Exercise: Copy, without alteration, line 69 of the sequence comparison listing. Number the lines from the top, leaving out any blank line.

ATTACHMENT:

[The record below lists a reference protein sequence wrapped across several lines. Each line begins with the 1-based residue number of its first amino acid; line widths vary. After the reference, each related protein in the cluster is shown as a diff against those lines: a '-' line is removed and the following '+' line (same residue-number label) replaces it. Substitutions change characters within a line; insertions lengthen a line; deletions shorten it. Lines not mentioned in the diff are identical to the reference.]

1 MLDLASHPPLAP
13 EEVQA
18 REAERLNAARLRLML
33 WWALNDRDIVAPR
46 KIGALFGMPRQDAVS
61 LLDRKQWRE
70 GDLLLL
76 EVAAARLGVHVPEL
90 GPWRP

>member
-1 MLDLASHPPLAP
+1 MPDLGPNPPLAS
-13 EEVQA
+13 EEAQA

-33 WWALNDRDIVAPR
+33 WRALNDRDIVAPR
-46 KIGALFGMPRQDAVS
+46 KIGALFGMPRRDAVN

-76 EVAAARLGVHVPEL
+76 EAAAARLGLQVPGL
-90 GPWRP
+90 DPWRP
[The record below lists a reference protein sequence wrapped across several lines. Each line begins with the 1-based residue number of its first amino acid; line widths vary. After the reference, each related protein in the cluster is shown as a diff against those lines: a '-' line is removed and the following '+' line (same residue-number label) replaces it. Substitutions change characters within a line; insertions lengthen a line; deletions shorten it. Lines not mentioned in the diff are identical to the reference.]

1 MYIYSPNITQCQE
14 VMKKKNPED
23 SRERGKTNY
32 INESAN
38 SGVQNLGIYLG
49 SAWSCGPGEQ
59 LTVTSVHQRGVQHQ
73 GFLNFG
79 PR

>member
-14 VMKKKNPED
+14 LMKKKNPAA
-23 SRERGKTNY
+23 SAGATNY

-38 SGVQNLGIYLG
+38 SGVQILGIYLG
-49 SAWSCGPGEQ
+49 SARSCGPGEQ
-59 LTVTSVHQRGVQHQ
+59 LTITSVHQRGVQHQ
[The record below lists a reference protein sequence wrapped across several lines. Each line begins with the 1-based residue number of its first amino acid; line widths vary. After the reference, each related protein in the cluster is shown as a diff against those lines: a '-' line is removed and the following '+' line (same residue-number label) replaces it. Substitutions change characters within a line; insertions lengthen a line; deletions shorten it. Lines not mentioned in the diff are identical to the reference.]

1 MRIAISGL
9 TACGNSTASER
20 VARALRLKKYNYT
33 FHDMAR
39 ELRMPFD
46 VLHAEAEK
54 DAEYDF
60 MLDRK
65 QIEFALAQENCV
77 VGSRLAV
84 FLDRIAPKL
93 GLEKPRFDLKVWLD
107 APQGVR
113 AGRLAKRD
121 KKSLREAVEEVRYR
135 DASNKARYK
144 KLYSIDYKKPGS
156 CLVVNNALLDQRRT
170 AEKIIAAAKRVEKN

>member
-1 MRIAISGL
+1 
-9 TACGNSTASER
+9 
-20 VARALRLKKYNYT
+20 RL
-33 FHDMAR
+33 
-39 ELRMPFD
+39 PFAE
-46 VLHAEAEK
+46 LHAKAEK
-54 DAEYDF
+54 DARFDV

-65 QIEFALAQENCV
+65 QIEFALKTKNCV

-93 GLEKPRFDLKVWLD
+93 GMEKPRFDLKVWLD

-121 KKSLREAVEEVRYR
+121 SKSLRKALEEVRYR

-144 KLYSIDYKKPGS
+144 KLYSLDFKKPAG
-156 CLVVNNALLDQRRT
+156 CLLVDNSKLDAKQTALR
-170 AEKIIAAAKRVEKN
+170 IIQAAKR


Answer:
+9 